Regardless, you’ll find the most success (and money) by focusing on in-demand and trending topics. Skillshare publishes a regularly updated list of class ideas and invited prospective teachers to get in touch via email to collaborate on class topic ideas.
I’ve found their staff to be incredibly helpful throughout the process, so make sure to use them! Remember that your success is in their best interests, too.
So far, my own Skillshare classes have all involved repurposing topics/slides from prior speaking gigs. For now, this keeps my time investment relatively low as I continue to evaluate my efforts on the platform.
Thanks to a lot of recent success, I’m considering developing completely new topics exclusively for the platform on a monthly basis (and hey, for future speaking gigs, too).
Skillshare is pretty flexible in terms of the types of classes they allow to be published on their platform. That said, there are a few guidelines you must follow to remain in good standing with them:
- Be educational, not self-promotional or luring people into “get rich quick” schemes.
- Publish a minimum 10 minutes of video content (longer is better, up to about 60 minutes of content).
- Design a class project. Don’t worry, it can be super simple—feel free to check out my classes for ideas.
- Follow the community guidelines. Essentially, don’t be an assh*le.
Compared to an online course creation platform like Teachable, Skillshare offers mercifully few areas for class customization. The focus is really on the content.
For each class, expect to complete:
- Video uploads: Duh.
- Video titles: Make them descriptive of each mini-lesson within your class.
- Video cover photos: Skillshare will automatically fill these in with a video thumbnail but you might want to customize them with images descriptive of the lesson each one refers to.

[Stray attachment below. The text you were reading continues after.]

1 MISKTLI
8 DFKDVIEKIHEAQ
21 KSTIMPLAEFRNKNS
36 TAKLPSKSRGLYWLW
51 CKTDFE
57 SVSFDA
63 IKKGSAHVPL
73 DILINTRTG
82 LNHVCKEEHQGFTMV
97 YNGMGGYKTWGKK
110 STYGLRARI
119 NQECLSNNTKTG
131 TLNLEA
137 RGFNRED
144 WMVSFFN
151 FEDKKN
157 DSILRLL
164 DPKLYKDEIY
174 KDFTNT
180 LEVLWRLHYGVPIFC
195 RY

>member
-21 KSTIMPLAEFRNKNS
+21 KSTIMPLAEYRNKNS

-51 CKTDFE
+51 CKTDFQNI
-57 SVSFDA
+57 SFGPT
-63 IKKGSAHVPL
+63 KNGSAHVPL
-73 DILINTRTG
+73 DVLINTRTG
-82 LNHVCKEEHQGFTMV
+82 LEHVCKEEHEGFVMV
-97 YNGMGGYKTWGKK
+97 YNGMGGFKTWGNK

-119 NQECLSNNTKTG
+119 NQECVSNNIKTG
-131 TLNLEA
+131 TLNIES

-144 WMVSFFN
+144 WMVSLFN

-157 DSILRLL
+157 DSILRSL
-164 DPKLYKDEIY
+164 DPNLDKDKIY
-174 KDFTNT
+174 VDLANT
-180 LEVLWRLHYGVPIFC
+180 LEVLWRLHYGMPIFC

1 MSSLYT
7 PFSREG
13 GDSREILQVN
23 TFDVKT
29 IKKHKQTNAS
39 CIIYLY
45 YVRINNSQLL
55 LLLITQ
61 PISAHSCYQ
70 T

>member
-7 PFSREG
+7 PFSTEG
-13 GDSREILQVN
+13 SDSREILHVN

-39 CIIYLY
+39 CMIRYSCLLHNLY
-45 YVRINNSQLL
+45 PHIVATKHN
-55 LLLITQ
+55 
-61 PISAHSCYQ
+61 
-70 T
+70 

- Class title: Think in terms of keywords that students will be searching for, as well as something compelling that begs to be clicked on.
- Class description: This is your sales pitch! Tell people what they’re going to learn and what makes you qualified to teach the topic. Check out the description I created for “How to Write a Kick-Ass Blog Post” as an example:Notice that I also included a link back to my website in the class description. The corresponding page includes a number of related resources and a lead magnet to get people on my email list!
- Class project: A Skillshare requirement. Here’s mine from the aforementioned class: “Create a week of social themes and resulting social content for your most important social channel—including correct formatting (such as 240 characters or less and hashtags on Twitter). I’ll review with ideas for how to make it better (if possible!). Don’t forget to add images!”.
- Category and subcategory: These help the right people find your class.
- Class type: Make sure this is set to “Premium” if you want to make money off minutes watched. If you want to share with friends, clients, or non-Skillshare followers, you can create unlimited free access links under the “Promote” tab of your class.
- Level: Is the class for beginners, intermediate, or advanced students? Let them know here.
- Class skills: Another way to aid in class discovery—you can add up to 7 tags.
It’s extremely straightforward and these are really the only decisions you have to make when uploading your class videos.